2.50
Hdl Handle:
http://hdl.handle.net/10755/160722
Type:
Presentation
Title:
Use of carotid intima-media thickness to assess cardiovascular risk
Abstract:
Use of carotid intima-media thickness to assess cardiovascular risk
Conference Sponsor:Midwest Nursing Research Society
Conference Year:2001
Author:Penckofer, Sue
P.I. Institution Name:Loyola University Chicago
Title:Professor & Associate Dean
Contact Address:Marcella Niehoff School of Nursing, 6525 North Sheridan Road, Chicago, IL, 60626, USA
Contact Telephone:708.216.9303
Coronary heart disease (CHD) is the leading cause of death in postmenopausal (PMP) women. A reliable measure of atherosclerotic risk is intima-media thickness (IMT) of the carotid artery. This study evaluated the reliability of measuring IMT in the carotid arteries of 20 healthy, PMP using ultrasound B-mode imaging. Subjects underwent an initial baseline screening and half came back for two repeat scans (most within one week apart). They were scanned independently by two different vascular technologists. Mean IMT was 0.76 mm which is consistent to that previously reported for women greater than 5 years PMP (0.75mm). Inter and intra-rater coefficient of variation (CV) was less than 6% (CV <10% reported as acceptable). The study also examined if relationships existed between IMT and demographic (age, race) as well as selected health variables (estrogen use, years since menopause, and level of self-reported physical activity). Findings indicated that IMT was correlated to years PMP r=+.517 (p=.020), level of physical activity r=-.436 (p=.054), and having diabetes r=+.380 (p=.099). IMT may be a reliable, noninvasive measure for assessing cardiac risk as well as a feasible and cost effective means to evaluate the impact of medical and nursing interventions on the development and progression of CHD.
Repository Posting Date:
26-Oct-2011
Date of Publication:
17-Oct-2011
Sponsors:
Midwest Nursing Research Society

Full metadata record

DC FieldValue Language
dc.typePresentationen_GB
dc.titleUse of carotid intima-media thickness to assess cardiovascular risken_GB
dc.identifier.urihttp://hdl.handle.net/10755/160722-
dc.description.abstract<table><tr><td colspan="2" class="item-title">Use of carotid intima-media thickness to assess cardiovascular risk</td></tr><tr class="item-sponsor"><td class="label">Conference Sponsor:</td><td class="value">Midwest Nursing Research Society</td></tr><tr class="item-year"><td class="label">Conference Year:</td><td class="value">2001</td></tr><tr class="item-author"><td class="label">Author:</td><td class="value">Penckofer, Sue</td></tr><tr class="item-institute"><td class="label">P.I. Institution Name:</td><td class="value">Loyola University Chicago</td></tr><tr class="item-author-title"><td class="label">Title:</td><td class="value">Professor &amp; Associate Dean</td></tr><tr class="item-address"><td class="label">Contact Address:</td><td class="value">Marcella Niehoff School of Nursing, 6525 North Sheridan Road, Chicago, IL, 60626, USA</td></tr><tr class="item-phone"><td class="label">Contact Telephone:</td><td class="value">708.216.9303</td></tr><tr class="item-email"><td class="label">Email:</td><td class="value">spencko@luc.edu</td></tr><tr><td colspan="2" class="item-abstract">Coronary heart disease (CHD) is the leading cause of death in postmenopausal (PMP) women. A reliable measure of atherosclerotic risk is intima-media thickness (IMT) of the carotid artery. This study evaluated the reliability of measuring IMT in the carotid arteries of 20 healthy, PMP using ultrasound B-mode imaging. Subjects underwent an initial baseline screening and half came back for two repeat scans (most within one week apart). They were scanned independently by two different vascular technologists. Mean IMT was 0.76 mm which is consistent to that previously reported for women greater than 5 years PMP (0.75mm). Inter and intra-rater coefficient of variation (CV) was less than 6% (CV &lt;10% reported as acceptable). The study also examined if relationships existed between IMT and demographic (age, race) as well as selected health variables (estrogen use, years since menopause, and level of self-reported physical activity). Findings indicated that IMT was correlated to years PMP r=+.517 (p=.020), level of physical activity r=-.436 (p=.054), and having diabetes r=+.380 (p=.099). IMT may be a reliable, noninvasive measure for assessing cardiac risk as well as a feasible and cost effective means to evaluate the impact of medical and nursing interventions on the development and progression of CHD.</td></tr></table>en_GB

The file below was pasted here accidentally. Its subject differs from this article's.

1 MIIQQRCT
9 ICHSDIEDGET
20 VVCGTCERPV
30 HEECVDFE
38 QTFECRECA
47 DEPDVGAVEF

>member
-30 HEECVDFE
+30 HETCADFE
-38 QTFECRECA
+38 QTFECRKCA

dc.date.available2011-10-26T23:09:35Z-
dc.date.issued2011-10-17en_GB
dc.date.accessioned2011-10-26T23:09:35Z-
dc.description.sponsorshipMidwest Nursing Research Societyen_GB
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